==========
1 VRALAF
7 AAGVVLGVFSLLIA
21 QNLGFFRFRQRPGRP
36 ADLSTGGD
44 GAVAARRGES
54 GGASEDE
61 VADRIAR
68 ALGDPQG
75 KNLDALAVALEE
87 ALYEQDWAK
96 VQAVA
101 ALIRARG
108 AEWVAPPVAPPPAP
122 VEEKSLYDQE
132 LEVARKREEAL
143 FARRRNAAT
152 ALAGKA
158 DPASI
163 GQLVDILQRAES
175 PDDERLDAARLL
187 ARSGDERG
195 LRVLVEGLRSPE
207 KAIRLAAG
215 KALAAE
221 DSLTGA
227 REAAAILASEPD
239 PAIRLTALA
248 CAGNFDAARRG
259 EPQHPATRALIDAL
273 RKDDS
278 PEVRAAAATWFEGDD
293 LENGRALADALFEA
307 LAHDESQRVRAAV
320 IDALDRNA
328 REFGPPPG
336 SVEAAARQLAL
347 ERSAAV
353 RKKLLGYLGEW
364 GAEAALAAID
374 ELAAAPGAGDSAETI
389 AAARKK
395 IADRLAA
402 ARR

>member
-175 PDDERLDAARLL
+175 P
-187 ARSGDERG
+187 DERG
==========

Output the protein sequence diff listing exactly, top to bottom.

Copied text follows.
1 VRALAF
7 AAGVVLGVFSLLIA
21 QNLGFFRFRQRPGRP
36 ADLSTGGD
44 GAVAARRGES
54 GGASEDE
61 VADRIAR
68 ALGDPQG
75 KNLDALAVALEE
87 ALYEQDWAK
96 VQAVA
101 ALIRARG
108 AEWVAPPVAPPPAP
122 VEEKSLYDQE
132 LEVARKREEAL
143 FARRRNAAT
152 ALAGKA
158 DPASI
163 GQLVDILQRAES
175 PDDERLDAARLL
187 ARSGDERG
195 LRVLVEGLRSPE
207 KAIRLAAG
215 KALAAE
221 DSLTGA
227 REAAAILASEPD
239 PAIRLTALA
248 CAGNFDAARRG
259 EPQHPATRALIDAL
273 RKDDS
278 PEVRAAAATWFEGDD
293 LENGRALADALFEA
307 LAHDESQRVRAAV
320 IDALDRNA
328 REFGPPPG
336 SVEAAARQLAL
347 ERSAAV
353 RKKLLGYLGEW
364 GAEAALAAID
374 ELAAAPGAGDSAETI
389 AAARKK
395 IADRLAA
402 ARR

>member
-175 PDDERLDAARLL
+175 P
-187 ARSGDERG
+187 DERG